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Another hot dry spell could see drought conditions return in this summer – despite winter rainfall replenishing most water levels, farmers have been warned. Drought could return this summer, farmers warned

• Impacts still being felt on farm

• More rain needed – and soon

• Better management important

Another hot dry spell could see drought conditions return in this summer – despite winter rainfall replenishing most water levels, farmers have been warned.

The Environment Agency and National Drought Group said they were continuing to take action to reduce risks, improve water supplies and protect the environment following the driest summer for almost 30 years in 2022.

Water resources remain at risks, despite big improvements following five consecutive months of above average rainfall. East Anglia remains in official “drought” status, with most other areas now “recovering”.

“While most water levels have returned to normal across much of the country, low rainfall in recent weeks highlights the importance of remaining vigilant,” said drought group chairman and Environment Agency executive director John Leyland.

Action needed

“We cannot rely on the weather alone, which is why the Environment Agency, water companies and our partners are taking action to ensure water resources are in the best possible position both for the summer and for future droughts.”

As of the beginning of February, total reservoir capacity across the country stood at 88%. This compares with 49% at the end of September 2022, when reservoirs were at their lowest following last summer’s drought.

Low rainfall across England since the end of January means 63% of rivers are below normal levels for this time of year. Some storage reservoirs are lower than anticipated and groundwater levels in Norfolk are only now beginning to rise slowly.

The National Drought Group includes senior decision-makers from the Environment Agency, government, the Met Office, water companies, key farming organisations and environmental groups.

Rainfall vital

Further steady rainfall was needed to ensure the nation’s water reservoirs were in a good position ahead of the warmer, drier, summer months, it said. Rainfall over the next three months would be vital to reduce summer drought risk.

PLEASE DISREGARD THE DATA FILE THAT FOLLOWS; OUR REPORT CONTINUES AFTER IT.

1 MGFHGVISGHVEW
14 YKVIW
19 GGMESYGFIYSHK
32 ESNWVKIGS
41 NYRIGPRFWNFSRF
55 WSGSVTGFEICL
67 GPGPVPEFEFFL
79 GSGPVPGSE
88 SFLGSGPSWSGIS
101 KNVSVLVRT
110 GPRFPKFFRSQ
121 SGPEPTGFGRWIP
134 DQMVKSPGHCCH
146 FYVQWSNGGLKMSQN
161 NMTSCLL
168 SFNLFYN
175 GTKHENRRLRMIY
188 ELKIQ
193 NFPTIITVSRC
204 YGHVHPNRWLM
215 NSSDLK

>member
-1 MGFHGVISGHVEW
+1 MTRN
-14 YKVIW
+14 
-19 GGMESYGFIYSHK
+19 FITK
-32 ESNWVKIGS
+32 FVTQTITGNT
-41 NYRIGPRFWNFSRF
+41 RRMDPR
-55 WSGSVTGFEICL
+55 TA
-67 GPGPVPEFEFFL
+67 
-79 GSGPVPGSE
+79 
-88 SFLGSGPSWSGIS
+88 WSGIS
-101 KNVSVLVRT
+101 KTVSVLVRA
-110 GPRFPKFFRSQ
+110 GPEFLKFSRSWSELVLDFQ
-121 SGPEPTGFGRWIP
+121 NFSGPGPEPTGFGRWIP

The drought group said it would take time for the natural environment to recover from the impacts of last summer. Its said its members were planning for the worst case scenario of another hot, dry spell this summer.

Farmers and others should take action to manage water resources to reduce the risk of facing summer drought measures. These could include temporary use bans and a ban on taking additional water from the environment.

Mr Leyland said: “As ever, it is important that we all continue to use water carefully to protect not just our water resources, but our precious environment and the wildlife that depends on it.”

Lessons to be learned from last year

Water companies, retailers and regulators must learn from the response to the 2022 drought – and improve the way they manage and respond to future droughts.

That is the message from the National Drought Group, which says water companies have continued to maximise opportunities to improve water supplies over winter, including identifying new water sources and reducing leakage.

Precautionary planning

All sectors are now undertaking precautionary planning in the event that hot, dry weather returns in the summer, and continue to work closely together to support water supplies across the country.

With England experiencing more extreme weather more often, the Environment Agency has determined additional drought permits to help refill reservoirs and improve water supplies ahead of spring.

Farmers too working to improve drought resilience, with the Environment Agency is working closely with the Rural Payments Agency to ensure abstraction licences associated with reservoir grant applications are determined on time.

The Environment Agency said it was clear that planning for increasingly extreme weather was essential for everyone to be prepared for the impacts caused by events which include both drought and flooding.